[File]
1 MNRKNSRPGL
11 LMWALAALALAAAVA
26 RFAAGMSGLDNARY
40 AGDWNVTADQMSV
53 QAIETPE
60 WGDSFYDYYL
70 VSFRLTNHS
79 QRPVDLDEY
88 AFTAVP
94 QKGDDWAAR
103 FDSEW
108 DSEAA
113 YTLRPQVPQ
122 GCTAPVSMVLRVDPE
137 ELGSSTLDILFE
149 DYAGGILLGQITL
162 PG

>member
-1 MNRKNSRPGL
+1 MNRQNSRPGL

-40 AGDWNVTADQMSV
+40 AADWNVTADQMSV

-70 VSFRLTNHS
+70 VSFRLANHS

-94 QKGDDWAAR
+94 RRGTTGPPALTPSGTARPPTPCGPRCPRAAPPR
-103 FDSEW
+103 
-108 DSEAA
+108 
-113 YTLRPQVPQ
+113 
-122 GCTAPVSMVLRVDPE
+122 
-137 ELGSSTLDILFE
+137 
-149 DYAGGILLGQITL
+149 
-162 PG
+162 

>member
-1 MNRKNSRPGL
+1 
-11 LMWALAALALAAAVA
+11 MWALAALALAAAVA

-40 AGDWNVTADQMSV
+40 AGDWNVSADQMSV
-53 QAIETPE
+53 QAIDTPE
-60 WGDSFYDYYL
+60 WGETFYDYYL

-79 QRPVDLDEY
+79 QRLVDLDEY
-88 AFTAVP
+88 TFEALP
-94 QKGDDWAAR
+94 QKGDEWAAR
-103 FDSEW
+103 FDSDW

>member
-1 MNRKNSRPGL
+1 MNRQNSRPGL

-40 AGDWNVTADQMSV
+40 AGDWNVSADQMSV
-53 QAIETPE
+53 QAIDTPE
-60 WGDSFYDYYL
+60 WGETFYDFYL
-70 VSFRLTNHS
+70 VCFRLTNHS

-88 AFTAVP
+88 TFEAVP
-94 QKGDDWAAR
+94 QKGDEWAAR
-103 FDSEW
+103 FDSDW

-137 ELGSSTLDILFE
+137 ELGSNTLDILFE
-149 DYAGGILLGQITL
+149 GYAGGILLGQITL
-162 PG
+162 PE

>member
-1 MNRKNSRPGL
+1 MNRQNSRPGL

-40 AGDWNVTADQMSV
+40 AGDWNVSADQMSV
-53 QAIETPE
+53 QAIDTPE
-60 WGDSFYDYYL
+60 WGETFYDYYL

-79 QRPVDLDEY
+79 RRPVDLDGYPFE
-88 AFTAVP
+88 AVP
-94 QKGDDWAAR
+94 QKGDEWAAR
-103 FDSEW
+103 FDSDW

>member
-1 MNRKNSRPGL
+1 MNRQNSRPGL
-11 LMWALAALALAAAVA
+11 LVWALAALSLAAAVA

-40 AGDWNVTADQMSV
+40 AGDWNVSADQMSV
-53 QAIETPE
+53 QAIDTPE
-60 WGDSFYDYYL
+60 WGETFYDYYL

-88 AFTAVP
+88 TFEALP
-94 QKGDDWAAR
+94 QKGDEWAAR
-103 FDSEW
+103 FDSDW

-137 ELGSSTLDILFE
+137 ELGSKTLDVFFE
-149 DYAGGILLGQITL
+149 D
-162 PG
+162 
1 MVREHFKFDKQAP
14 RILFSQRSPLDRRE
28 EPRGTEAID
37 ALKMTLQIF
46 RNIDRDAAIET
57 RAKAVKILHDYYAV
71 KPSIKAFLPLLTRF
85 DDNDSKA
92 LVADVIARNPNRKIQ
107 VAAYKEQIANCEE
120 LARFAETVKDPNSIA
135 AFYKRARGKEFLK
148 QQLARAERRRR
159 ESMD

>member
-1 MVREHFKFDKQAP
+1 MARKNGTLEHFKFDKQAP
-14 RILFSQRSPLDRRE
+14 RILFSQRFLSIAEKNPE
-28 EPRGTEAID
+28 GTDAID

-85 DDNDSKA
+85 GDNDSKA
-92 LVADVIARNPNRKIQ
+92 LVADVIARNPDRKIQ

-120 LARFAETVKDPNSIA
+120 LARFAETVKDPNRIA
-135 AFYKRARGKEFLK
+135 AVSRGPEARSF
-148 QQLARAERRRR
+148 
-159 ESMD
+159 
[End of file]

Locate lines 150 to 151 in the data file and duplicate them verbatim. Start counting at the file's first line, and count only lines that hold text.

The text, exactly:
-135 AFYKRARGKEFLK
+135 AVSRGPEARSF